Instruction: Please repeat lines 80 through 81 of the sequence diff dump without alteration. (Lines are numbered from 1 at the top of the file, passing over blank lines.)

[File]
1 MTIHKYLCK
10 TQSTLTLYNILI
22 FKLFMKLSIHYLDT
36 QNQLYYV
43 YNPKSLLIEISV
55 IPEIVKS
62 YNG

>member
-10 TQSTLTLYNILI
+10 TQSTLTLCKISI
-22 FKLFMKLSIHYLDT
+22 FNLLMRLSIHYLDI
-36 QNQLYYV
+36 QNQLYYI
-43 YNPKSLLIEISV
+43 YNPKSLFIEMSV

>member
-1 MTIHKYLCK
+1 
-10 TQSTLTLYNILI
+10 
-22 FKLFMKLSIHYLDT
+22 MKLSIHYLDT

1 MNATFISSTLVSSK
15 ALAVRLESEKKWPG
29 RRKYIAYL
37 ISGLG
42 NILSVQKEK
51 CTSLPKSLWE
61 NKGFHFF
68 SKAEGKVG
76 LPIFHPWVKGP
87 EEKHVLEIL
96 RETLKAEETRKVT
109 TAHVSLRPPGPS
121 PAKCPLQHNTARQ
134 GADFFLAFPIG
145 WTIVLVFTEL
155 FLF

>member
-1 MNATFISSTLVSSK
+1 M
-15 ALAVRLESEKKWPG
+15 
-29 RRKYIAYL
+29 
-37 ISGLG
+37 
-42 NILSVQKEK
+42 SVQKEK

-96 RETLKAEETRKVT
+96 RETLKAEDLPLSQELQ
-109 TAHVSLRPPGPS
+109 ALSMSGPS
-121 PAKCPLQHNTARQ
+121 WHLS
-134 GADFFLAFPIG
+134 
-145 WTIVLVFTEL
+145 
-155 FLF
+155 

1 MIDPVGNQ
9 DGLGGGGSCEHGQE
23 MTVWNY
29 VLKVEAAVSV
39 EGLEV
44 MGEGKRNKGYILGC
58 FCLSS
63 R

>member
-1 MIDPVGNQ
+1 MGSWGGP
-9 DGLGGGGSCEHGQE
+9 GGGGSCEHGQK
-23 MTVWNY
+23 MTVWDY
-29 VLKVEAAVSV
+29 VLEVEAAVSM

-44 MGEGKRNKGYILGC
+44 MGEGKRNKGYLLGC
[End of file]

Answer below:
-44 MGEGKRNKGYILGC
+44 MGEGKRNKGYLLGC